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Doc Bug #80295 + operator on arrays is documented as Union but it's not
Submitted: 2020-10-29 13:53 UTC Modified: 2021-11-15 16:33 UTC
Votes:1
Avg. Score:3.0 ± 0.0
Reproduced:0 of 0 (0.0%)
From: rimas at kudelis dot lt Assigned:
Status: Verified Package: Arrays related
PHP Version: Irrelevant OS:
Private report: No CVE-ID: None
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From: rimas at kudelis dot lt
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 [2020-10-29 13:53 UTC] rimas at kudelis dot lt
Description:
------------
The documentation for array operators currently says this:

> $a + $b 	Union 	Union of $a and $b.

At least to me, this signals that if I apply this operator on two arrays (e.g. [1, 2] and [3, 4, 5, 6]), I would get an array which holds all elements appearing in each array: [1, 2, 3, 4, 5, 6]. But that's not what I get. Instead, I get [1, 2, 5, 6], as documented in a note below the initial table:

> The + operator returns the right-hand array appended to the left-hand array; for 
> keys that exist in both arrays, the elements from the left-hand array will be 
> used, and the matching elements from the right-hand array will be ignored. 

as well as in a set of examples below.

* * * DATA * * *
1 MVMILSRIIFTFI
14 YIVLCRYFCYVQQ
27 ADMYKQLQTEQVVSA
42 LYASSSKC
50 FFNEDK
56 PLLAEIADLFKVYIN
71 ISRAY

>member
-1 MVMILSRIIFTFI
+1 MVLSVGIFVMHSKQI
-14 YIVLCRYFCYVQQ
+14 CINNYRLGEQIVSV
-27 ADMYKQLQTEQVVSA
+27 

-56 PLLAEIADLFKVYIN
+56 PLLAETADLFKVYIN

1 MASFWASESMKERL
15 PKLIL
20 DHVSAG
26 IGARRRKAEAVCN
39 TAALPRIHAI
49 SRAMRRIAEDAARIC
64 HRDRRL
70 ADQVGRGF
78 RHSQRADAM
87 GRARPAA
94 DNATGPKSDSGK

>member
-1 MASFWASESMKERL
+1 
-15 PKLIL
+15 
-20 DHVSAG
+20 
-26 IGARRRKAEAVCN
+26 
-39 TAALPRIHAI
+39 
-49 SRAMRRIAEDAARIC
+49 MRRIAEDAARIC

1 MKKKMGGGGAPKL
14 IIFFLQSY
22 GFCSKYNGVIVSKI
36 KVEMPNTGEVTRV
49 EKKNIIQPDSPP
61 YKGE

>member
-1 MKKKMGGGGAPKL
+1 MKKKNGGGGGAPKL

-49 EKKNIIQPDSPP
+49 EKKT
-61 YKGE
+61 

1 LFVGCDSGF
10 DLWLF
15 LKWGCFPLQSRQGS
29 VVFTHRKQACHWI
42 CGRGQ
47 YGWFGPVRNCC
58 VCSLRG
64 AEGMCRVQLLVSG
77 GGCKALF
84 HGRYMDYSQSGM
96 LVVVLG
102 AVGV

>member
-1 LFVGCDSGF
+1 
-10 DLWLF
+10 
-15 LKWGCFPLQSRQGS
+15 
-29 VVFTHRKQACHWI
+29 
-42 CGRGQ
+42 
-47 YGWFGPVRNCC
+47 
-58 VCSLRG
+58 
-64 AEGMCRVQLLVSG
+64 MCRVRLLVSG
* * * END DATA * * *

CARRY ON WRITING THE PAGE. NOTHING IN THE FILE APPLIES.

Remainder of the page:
I believe it's wrong to refer to this operation as simply union, thus I suggest to change the documentation to make it more obvious upfront.


I don't have a good idea how to reword it exactly ATM, but perhaps just changing "Union" to "Union by keys" in the table would be enough?


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 [2020-10-29 23:32 UTC] requinix@php.net
-Package: Documentation problem +Package: Arrays related
 [2020-10-29 23:32 UTC] requinix@php.net
Personally, I would avoid the term "union" entirely. It's too misleading.

I think of + for arrays as a "fill in the blanks" operator. Or a "with defaults" operator. The LHS is the base array, and the RHS will provide additional values for the keys that do not exist in the base array.

Essentially, $a + $b is equivalent to array_replace($b, $a).
https://3v4l.org/dXl11

Note that's array_replace and not array_merge, and that the arguments are backwards from how they're used in the operator.

The primary use case for me has been about dealing with missing/optional data from an associative array: take the provided values and "fill in" what wasn't given from a set of defaults.
https://3v4l.org/SuAln
 [2021-11-15 16:33 UTC] cmb@php.net
-Status: Open +Status: Verified
 [2021-11-15 16:33 UTC] cmb@php.net
> Personally, I would avoid the term "union" entirely. It's too
> misleading.

I agree, except for when arrays are used as sets, where the index
specifies the element, and its value is always the same (e.g.
bool(true)), in which case this operation actually is set union.
 
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